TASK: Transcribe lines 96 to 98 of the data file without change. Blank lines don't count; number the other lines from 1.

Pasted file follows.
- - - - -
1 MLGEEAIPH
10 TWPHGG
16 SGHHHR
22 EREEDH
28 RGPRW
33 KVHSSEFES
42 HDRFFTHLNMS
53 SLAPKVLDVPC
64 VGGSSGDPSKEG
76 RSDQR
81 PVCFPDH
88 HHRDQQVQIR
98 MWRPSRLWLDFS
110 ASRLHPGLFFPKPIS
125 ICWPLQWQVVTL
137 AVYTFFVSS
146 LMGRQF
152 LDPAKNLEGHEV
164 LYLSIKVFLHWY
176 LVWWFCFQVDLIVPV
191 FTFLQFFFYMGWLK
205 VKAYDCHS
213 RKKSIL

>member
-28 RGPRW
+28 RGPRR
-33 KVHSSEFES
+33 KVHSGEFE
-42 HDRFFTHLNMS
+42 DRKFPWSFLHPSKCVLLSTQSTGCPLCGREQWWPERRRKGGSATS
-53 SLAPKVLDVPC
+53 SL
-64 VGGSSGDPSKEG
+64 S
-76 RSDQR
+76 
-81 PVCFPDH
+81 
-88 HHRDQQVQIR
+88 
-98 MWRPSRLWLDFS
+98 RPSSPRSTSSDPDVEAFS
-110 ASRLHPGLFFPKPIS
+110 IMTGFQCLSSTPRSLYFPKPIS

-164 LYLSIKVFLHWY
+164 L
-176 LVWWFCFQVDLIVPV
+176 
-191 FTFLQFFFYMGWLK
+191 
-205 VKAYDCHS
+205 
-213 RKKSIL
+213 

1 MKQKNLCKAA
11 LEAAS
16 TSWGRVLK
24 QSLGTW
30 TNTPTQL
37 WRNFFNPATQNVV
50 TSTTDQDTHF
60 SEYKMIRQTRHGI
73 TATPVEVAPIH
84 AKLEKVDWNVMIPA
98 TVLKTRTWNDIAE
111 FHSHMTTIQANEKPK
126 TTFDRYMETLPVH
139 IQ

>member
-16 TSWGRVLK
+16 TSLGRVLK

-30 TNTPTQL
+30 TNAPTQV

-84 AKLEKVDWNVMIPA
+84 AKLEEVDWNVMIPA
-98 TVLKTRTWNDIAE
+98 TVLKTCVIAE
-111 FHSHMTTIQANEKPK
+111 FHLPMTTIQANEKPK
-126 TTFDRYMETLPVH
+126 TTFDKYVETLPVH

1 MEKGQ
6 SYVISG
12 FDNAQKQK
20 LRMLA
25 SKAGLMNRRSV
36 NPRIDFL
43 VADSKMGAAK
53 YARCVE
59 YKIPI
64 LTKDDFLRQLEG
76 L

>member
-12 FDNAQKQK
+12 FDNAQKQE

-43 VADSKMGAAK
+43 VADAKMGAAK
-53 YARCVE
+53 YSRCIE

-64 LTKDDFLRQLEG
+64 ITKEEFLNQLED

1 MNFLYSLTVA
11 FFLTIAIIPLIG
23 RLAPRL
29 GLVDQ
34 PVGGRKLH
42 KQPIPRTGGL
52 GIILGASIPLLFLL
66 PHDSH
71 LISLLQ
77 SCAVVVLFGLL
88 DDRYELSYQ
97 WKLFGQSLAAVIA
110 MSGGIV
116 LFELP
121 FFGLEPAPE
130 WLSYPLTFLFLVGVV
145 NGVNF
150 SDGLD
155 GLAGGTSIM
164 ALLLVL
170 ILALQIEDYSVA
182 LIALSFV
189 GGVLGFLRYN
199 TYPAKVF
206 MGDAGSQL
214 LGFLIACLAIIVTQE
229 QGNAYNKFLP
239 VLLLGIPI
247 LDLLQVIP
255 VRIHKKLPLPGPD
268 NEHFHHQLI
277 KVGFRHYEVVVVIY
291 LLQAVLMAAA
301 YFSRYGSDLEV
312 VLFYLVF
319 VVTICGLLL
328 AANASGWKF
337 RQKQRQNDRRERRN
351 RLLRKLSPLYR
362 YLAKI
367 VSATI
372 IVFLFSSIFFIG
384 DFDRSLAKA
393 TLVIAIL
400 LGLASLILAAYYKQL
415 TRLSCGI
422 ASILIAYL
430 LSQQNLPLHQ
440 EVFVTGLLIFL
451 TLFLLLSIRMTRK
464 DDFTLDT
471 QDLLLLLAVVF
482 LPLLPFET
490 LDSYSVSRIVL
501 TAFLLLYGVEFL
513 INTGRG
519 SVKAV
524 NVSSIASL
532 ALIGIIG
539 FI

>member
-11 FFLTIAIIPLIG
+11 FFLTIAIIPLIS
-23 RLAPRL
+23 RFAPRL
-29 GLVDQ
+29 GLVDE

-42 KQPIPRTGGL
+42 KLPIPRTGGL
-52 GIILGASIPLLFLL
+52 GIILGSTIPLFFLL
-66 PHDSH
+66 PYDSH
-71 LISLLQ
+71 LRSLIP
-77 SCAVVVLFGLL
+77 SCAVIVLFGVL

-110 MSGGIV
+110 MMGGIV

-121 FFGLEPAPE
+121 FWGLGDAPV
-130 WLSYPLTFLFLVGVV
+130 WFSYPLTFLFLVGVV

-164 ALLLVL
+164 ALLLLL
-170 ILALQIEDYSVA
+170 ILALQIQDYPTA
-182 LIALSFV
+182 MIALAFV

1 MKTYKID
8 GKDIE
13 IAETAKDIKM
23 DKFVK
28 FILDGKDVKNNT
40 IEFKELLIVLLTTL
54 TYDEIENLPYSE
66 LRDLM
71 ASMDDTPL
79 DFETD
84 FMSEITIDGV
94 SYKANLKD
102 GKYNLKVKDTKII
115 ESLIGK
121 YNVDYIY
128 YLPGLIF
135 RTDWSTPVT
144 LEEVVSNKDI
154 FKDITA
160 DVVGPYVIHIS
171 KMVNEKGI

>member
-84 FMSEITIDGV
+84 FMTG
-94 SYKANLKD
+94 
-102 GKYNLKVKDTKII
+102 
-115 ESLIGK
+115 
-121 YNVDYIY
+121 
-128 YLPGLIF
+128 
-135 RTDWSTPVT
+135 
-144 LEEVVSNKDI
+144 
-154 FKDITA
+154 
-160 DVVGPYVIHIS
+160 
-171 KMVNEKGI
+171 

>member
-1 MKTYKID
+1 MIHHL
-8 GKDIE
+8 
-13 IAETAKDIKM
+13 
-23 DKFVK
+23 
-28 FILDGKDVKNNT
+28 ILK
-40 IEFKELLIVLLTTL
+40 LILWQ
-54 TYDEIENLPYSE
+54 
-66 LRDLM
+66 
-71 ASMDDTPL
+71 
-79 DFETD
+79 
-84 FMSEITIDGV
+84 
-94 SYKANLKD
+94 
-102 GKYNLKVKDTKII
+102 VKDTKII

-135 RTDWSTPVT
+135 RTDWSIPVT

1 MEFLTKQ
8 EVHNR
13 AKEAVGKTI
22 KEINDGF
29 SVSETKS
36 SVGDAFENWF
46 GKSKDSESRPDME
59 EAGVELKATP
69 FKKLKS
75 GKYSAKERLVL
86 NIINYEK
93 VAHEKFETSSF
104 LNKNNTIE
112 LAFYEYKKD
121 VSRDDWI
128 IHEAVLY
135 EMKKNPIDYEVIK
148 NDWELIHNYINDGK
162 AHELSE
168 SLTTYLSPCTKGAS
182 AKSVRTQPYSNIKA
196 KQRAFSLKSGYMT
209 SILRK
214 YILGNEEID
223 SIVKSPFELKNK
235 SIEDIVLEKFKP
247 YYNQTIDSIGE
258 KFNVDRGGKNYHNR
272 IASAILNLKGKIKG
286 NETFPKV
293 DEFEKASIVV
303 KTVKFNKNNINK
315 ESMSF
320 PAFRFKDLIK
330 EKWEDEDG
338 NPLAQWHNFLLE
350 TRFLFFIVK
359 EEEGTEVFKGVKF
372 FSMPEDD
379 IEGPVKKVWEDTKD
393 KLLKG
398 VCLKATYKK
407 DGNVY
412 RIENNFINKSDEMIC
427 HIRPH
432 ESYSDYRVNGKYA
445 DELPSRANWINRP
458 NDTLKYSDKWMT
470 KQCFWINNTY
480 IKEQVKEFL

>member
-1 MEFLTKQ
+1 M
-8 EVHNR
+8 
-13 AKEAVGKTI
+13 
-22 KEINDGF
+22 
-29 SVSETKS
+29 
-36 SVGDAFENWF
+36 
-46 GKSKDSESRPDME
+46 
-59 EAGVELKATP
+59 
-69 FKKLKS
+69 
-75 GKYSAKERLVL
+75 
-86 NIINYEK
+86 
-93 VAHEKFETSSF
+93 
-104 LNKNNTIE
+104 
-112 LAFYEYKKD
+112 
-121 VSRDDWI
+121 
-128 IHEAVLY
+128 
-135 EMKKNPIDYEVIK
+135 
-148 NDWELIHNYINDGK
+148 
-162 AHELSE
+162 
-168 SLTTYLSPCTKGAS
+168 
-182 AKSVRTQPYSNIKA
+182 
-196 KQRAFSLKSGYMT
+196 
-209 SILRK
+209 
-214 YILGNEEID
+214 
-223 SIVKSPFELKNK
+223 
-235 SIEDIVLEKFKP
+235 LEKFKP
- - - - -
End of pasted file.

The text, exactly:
-43 VADSKMGAAK
+43 VADAKMGAAK
-53 YARCVE